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See Inside December 2008/January 2009

Ask the Brains: What Is Sleep Paralysis?

Also: Why we sometimes wake up with explosions going off in our heads

Why am I sometimes awakened in the middle of the night by explosions going off in my head?
—Jade Peifer, Cypress, Fla.

Randolph W. Evans, professor of neurology at the Baylor College of Medicine, responds:

THERE MAY BE several reasons why you’re experiencing these explosions erupting in your head. Perhaps you’re in love, as the lyrics to Atreyu’s “When Two Are One” suggest:

Bang!
Explosions in my head
that just won’t quit.
A train has crashed into the
wall around my heart ...

Alternatively (and more likely), you have an uncommon sleep disorder, which in 1988 British neurologist John Pearce named “exploding head syndrome.”

During an episode, a person feels a loud bang coming from inside his or her own head, often described as an explosion, a roar or waves crashing against rocks. Eruptions generally occur while people are falling asleep and less frequently when they are waking up. The explosions vary in frequency and happen most often in healthy individuals older than 50. In 10 percent of cases, people perceive a flash of light, and about 5 percent of patients report the sensation that they have stopped breathing and must make a deliberate effort to breathe again. Sufferers may be afraid or anxious in the aftermath of an attack.

Although the cause of the syndrome is unknown, some doctors speculate that it comes about when the brain stem reticular formation, an important regulator of sleep and wakefulness, fails to power down at the right moment. This area, which adjoins the spinal cord, may temporarily malfunction and cause hallucinations—but nobody knows exactly why the symptoms manifest as bangs or roars. Though loud, the noise is typically not painful or dangerous, and it usually is not indicative of any other neurological disorders. Stress or exhaustion may trigger episodes, which usually stop on their own over time and with reassurance that the phenomenon, though strange, is benign.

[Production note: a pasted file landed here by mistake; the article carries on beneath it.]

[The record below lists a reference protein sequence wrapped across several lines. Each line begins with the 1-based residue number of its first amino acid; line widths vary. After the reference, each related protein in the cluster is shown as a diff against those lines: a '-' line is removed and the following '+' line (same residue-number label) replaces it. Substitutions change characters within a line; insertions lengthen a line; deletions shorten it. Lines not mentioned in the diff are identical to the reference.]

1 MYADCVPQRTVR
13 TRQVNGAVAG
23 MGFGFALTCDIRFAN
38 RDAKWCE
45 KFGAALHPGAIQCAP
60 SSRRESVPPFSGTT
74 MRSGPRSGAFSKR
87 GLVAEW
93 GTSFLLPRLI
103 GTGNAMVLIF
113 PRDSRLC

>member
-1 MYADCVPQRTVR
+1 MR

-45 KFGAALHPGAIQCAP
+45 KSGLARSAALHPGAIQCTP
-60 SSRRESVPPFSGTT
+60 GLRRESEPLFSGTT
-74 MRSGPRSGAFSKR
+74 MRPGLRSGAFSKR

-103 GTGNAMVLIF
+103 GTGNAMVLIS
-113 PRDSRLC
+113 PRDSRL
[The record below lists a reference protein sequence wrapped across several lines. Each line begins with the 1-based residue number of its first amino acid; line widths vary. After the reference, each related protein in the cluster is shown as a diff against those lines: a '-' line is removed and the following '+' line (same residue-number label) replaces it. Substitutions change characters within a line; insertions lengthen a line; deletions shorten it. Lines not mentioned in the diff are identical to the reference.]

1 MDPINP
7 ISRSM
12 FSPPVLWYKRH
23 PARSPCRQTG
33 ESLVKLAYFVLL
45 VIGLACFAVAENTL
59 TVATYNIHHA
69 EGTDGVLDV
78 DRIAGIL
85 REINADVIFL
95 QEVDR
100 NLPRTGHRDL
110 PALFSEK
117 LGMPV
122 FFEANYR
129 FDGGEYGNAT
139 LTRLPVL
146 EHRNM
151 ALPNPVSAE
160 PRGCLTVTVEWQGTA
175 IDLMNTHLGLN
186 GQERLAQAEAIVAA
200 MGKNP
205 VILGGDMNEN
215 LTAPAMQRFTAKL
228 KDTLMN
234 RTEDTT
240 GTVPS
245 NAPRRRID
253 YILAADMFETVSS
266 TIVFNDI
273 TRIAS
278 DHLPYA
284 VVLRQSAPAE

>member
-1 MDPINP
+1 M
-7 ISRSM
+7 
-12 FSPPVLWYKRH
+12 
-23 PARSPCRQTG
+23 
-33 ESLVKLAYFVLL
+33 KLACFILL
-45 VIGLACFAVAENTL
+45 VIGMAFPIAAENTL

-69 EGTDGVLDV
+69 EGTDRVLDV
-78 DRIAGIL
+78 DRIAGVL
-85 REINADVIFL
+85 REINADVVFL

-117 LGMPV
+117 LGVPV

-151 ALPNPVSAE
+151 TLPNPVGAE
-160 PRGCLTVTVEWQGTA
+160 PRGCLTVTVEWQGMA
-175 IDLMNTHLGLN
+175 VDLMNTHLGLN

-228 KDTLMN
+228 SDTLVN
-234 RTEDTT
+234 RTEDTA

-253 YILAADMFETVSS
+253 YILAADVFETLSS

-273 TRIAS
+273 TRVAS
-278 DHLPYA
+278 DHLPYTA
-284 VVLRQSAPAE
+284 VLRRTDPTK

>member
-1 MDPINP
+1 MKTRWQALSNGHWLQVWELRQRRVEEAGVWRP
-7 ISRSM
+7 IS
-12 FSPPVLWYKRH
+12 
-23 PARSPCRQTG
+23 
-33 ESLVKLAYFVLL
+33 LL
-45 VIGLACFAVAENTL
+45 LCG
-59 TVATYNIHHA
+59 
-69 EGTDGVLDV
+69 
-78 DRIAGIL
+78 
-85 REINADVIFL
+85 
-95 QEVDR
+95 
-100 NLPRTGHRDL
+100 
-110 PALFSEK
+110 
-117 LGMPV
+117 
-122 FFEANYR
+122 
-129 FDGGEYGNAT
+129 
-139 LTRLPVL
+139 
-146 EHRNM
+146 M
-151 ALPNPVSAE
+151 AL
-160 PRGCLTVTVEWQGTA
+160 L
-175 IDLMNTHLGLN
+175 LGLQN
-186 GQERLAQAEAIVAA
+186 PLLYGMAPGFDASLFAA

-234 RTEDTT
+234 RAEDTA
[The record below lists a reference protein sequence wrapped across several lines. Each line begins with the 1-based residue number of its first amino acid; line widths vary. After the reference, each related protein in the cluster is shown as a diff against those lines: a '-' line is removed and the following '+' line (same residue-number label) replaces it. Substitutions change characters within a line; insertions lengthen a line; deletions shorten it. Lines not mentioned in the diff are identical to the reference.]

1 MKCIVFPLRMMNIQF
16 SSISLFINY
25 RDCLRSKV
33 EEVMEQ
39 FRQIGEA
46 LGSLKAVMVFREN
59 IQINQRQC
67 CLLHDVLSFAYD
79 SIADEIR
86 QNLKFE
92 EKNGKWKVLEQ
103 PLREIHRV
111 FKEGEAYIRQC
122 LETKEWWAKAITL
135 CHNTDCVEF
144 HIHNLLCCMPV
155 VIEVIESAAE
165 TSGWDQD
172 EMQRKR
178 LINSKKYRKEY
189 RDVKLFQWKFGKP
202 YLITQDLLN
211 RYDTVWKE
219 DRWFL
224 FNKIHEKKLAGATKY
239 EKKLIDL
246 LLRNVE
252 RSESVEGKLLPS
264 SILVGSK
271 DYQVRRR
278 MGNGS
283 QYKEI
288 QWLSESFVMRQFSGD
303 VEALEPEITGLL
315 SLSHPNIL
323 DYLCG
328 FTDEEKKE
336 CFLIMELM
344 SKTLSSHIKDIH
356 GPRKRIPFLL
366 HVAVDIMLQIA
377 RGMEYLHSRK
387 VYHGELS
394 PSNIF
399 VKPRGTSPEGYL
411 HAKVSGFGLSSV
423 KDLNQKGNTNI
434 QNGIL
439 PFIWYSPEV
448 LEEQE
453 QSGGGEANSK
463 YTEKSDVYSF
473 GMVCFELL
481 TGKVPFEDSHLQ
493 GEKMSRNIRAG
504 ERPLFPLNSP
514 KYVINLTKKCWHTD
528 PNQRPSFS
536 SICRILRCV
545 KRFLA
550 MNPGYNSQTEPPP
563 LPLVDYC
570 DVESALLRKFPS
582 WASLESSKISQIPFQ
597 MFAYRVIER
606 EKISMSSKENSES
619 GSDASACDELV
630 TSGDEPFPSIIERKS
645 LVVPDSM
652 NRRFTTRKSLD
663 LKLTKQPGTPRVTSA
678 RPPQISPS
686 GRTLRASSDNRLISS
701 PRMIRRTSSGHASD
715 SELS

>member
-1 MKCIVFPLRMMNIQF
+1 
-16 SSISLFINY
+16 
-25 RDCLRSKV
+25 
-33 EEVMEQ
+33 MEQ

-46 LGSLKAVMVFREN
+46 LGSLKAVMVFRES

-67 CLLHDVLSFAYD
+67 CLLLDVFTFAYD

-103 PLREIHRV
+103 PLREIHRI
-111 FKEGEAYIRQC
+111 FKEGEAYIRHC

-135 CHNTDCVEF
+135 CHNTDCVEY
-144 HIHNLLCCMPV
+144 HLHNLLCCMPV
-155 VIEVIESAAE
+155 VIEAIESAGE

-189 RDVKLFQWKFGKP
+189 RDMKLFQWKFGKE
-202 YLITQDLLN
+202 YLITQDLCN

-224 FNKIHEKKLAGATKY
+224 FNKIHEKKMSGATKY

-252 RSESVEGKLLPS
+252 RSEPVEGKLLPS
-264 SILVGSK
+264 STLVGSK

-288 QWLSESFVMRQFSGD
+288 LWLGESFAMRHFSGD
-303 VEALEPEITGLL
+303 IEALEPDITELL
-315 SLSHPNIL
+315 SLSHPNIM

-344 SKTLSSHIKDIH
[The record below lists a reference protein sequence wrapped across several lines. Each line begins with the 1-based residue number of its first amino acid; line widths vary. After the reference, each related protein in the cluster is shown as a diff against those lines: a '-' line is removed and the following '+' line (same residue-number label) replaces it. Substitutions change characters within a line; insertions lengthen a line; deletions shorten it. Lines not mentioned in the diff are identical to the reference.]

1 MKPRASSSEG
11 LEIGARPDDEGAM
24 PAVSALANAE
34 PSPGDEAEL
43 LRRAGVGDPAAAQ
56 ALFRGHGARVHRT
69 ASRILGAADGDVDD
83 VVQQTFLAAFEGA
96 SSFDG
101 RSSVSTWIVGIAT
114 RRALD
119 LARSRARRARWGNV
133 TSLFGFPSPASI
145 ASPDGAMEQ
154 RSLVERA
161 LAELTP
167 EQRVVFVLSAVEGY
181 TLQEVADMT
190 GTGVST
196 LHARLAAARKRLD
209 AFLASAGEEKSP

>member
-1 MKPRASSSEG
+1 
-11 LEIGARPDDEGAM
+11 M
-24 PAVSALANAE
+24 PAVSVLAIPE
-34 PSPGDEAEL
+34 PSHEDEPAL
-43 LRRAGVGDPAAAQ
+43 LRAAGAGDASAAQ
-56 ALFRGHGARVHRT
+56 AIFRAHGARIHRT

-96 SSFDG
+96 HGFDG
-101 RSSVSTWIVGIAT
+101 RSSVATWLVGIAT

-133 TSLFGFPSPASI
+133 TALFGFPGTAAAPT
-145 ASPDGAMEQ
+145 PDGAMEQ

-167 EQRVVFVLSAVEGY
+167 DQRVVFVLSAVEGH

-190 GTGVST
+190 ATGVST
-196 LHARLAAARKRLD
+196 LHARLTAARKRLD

What is sleep paralysis, and is it rare?
—Mark Fischetti, Lenox, Mass., editor of Scientific American Earth 3.0

Psychologist Christopher French of Goldsmiths College in London explains:

ATTACKS BY demons, ghostly visitations and alien abductions: some people are certain they have experienced such paranormal events. In reality, many of these victims probably had an episode of sleep paralysis.

Sleep paralysis, a momentary inability to move one’s limbs, trunk and head despite being fully conscious, may occur when someone is either drifting off or, more rarely, waking up. During rapid-eye-movement (REM) sleep, the muscles of the body are paralyzed, presumably to prevent the dreamer from physically acting out the dream. Researchers are not sure why this normal paralysis happens during consciousness for victims of sleep paralysis, but psychophysiological studies have confirmed that attacks are particularly likely to occur if the person enters REM sleep quickly after hitting the pillow, bypassing the stages of non-REM sleep that usually happen first.

Other factors that make sleep paralysis more likely to occur include drift­­­ing off while lying on the back, feeling stressed or experiencing a disruption in normal sleep patterns, such as from shift work, jet lag, caffeine or alcohol.

Although sleep paralysis is a symptom of narcolepsy, it is also common in healthy people. Surveys from different countries show a wide range of estimates: 20 to 60 percent of the normal adult population has experienced sleep paralysis at least once. Around 5 percent of the population has experienced one or more of other disturbing symptoms associated with the disorder. The most common effects include visual hallucinations, such as shadows and light or a human or animal figure in the room, and auditory hallucinations, such as hearing voices or footsteps. A person often also feels pressure on his or her chest and has difficulty breathing.

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